This morning I had to rush out to catch the 9:18 AM bus to get me to my 9:35 AM emergency dental appontment. Boli mi ząb, as they say in Poland. My stupid semi-erupted wisdom tooth is infected again. I tell it to stop running around outside without a jacket, but does it listen to me? No. So it's back to the penicillin and no alcohol.
Scottish doctors, dentists and pharmacists are very funny about alcohol. When they don't want you to drink it, they look you in the eye like parents going away for the weekend and speak very slowly and firmly: NO ALCOHOL. It's as if Scotland were a nation of heavy drinkers. Oh, come to think of it...
Scots die of being too fat and/or too drunk. Or so I assume from the fact that although so intensely politically correct they offer "tairminations" to happily pregnant mums and tie themselves into pretzels while suggesting that foreigners might let themselves permit the thought of not smoking cross their mysterious minds, medicos have no problem telling Scots and the Scottish-looking that we are too fat and/or drink too much.
At any rate, I have a week's holiday from lying on the couch with my compulsory glass of wine while watching the Food Network, which is one of my married lady jobs. Husbands are terrible drunkifiers of wives, as Mrs Brendan Behan found out, poor lamb. To celebrate I went around the "charity shops", which are the cozy, cheerful thrift shops in which I buy almost all my clothes, not only because I am a writer, but because once you pay £15 for a brand new, never worn, black brocade Laura Ashley frock coat, you never go back. And after purchasing some t-shirts and a brand new, never worn, peacock blue winter coat (£8.50), I went to the beauty shop and had my eyelashes tinted and my eyebrows done. It was quite a spree, actually. And it was great fun because it is unseasonably warm yet rainy, which made for a great conversation starter with the wifies in the charity shops and the lassies in the beauty shop.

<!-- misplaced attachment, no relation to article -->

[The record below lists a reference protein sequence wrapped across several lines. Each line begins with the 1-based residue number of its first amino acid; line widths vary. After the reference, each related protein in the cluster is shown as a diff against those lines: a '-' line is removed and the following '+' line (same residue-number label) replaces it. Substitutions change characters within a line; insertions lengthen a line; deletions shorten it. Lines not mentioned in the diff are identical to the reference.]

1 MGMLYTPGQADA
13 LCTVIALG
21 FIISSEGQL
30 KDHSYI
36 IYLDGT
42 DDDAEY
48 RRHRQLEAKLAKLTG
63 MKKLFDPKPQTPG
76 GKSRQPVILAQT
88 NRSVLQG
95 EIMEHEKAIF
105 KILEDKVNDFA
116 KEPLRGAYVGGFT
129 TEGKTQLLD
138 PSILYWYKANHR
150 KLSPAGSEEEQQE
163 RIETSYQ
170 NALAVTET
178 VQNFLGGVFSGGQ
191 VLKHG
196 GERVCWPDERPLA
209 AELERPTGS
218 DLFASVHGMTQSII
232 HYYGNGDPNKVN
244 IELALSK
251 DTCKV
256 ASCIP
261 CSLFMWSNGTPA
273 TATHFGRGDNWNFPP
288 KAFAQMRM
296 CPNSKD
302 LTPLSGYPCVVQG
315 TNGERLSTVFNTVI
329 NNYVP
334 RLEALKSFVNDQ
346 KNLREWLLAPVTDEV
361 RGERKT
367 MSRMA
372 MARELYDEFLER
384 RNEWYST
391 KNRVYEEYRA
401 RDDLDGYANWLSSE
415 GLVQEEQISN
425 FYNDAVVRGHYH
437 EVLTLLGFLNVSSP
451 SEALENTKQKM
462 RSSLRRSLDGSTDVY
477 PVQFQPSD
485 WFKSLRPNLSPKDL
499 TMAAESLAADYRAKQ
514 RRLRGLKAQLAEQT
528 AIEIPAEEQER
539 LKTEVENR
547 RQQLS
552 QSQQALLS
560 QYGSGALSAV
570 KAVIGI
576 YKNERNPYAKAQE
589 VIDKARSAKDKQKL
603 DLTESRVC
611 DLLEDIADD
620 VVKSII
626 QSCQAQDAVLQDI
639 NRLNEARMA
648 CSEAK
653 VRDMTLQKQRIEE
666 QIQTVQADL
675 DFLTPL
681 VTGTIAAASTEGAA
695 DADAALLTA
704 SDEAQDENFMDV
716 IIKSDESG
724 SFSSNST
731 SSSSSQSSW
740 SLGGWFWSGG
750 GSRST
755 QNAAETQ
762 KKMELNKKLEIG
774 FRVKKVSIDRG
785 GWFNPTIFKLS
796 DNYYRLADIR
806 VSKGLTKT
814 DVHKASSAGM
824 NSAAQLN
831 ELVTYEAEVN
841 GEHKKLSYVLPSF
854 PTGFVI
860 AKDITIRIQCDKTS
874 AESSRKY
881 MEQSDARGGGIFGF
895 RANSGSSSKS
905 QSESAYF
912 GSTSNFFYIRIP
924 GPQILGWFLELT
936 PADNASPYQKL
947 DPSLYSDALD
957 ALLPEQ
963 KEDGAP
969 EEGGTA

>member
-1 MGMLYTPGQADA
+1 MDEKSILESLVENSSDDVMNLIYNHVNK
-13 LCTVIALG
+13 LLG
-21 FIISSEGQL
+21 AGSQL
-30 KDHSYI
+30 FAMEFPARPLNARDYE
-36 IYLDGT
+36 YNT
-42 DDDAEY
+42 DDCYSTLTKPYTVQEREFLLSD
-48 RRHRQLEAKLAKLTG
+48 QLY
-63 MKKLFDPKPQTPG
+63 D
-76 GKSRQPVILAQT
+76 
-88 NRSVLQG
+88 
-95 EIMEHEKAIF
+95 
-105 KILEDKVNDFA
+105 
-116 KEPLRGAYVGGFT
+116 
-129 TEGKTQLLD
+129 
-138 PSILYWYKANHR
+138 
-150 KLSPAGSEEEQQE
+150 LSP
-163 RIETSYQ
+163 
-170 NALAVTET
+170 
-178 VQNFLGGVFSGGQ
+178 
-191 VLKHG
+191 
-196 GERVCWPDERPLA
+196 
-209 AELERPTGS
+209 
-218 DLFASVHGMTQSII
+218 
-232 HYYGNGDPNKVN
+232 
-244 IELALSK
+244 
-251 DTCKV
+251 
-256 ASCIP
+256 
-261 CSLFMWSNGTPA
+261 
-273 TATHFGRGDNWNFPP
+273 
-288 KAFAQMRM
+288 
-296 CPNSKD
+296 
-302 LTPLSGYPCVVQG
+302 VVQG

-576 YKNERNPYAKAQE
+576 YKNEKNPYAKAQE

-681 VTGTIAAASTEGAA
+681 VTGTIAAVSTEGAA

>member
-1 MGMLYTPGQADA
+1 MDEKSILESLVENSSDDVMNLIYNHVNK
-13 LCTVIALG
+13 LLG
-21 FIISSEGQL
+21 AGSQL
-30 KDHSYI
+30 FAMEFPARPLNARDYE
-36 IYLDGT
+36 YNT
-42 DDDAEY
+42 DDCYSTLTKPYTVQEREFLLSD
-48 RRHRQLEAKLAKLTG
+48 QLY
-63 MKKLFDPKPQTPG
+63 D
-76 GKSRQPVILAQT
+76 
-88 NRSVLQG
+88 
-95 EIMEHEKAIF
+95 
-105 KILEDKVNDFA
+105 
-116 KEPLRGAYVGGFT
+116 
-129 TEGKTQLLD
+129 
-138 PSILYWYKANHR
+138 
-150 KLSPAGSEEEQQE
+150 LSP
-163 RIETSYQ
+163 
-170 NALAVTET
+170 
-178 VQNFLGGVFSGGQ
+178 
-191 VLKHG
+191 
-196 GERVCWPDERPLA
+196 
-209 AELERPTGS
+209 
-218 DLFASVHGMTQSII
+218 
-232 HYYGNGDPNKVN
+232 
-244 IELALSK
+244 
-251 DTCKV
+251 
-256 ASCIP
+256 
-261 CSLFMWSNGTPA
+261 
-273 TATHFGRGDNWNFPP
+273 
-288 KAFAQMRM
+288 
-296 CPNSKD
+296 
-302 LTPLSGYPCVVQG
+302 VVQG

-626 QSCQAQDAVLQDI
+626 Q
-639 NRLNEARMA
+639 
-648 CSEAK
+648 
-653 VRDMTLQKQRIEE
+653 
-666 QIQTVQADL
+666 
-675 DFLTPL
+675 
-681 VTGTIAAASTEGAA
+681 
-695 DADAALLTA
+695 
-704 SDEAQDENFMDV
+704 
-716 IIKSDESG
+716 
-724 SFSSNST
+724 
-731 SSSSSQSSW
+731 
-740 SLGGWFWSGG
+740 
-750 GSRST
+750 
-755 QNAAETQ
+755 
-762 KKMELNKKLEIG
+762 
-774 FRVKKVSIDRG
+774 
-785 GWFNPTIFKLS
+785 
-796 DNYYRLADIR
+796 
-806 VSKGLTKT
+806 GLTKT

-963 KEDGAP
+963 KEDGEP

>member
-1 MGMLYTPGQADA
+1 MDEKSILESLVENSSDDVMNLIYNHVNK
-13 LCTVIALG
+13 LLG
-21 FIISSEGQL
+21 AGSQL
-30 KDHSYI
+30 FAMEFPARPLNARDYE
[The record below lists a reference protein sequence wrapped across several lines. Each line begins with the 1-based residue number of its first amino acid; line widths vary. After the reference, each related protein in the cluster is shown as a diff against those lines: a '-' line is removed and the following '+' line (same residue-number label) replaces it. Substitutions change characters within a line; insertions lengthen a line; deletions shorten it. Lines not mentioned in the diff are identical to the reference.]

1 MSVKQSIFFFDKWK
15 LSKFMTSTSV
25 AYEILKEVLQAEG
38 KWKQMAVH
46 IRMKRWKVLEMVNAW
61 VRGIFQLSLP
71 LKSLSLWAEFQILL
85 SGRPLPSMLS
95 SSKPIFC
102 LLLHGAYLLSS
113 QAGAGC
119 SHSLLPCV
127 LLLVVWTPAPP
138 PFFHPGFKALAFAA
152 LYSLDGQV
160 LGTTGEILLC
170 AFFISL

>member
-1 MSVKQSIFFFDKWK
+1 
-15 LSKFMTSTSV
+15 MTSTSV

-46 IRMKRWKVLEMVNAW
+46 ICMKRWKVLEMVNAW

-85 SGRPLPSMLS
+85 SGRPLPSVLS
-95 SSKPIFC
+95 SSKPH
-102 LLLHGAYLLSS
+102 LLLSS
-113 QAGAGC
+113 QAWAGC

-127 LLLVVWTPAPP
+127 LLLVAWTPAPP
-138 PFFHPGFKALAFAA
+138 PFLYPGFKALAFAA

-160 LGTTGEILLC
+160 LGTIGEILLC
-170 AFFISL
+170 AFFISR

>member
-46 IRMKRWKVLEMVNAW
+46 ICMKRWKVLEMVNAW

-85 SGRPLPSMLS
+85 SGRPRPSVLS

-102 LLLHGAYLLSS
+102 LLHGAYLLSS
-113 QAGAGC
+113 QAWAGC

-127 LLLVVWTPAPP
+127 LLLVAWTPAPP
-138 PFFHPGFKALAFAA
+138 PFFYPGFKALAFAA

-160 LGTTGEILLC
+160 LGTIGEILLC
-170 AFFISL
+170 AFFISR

They say we always turn into our mothers, but I suspect I am turning into my grandmother. Or my great-great-grandmother now lying in an Edinburgh cemetery. I'm going to visit her grave on November 1, and as she has been dead for some decades, she won't turn in it and mutter "But we aren't Polish." By the way, I wrote an article in the Catholic Register (the Canadian one) this week on how culturally superior the Poles are to Canadians in regards to Halloween. Because I do not utterly condemn Halloween while nevertheless pointing out that the Poles do better, it will annoy everyone except, naturally, the Poles.
This amusing local morning, plus proximity to Polish culture, comes courtesy of having had a long distance relationship. Or rather my reluctance and B.A.'s reluctance to have a long distance relationship. We agreed that we couldn't do long distance--so we got married as soon as the Church let us, after spending must of our money rushing back and forth across the ocean and running up terrible phone bills. That's what "long distance" looks like to me--two people frantically trying to make a long distance short. Of course, we were headstrong and foolish and over 35.
We had not had much of a relationship at all--just a bit of internet flirtation--until I mentioned I'd love to visit Scotland and B.A. said I could stay with him. And I thought that was very nice of funny bearded guy, whose friend Aelianus was already my friend, and gave him good references. I did not show up with romance in mind, although I did want to make a good impression. It did not occur to me that I would want to move across the sea from my family and friends and job prospects. But then I fell in love, and B.A. fell in love, so I did.
And I am thinking about this because I am thinking about Catholic dating websites and of American Catholics meeting other American Catholics two thousand or more miles away and becoming attached to them without much hope of actually meeting them in person. it strikes me as so emotionally risky, and so sad, really. If I were ever to try Catholic online dating again (God forbid and grant B.A. good health and long life), I would communicate only those men whom I could easily meet. I would just so hate to hear some guy say "I don't do long distance" when I know darned well men will "do long distance" for the right girl and darned well cross that distance as often as they can.
Update: I fixed my poll so that you can record your purchase of my beautiful novel Ceremony of Innocence up until Christmas Eve. And you can change your vote to "More than one copy" if you buy another copy for someone as a present. Hint hint. And if you think I'm a shameless promoter of my own work, you should see Simcha. She's offering steak knives and stuff! Steak knives! Well, I ask you!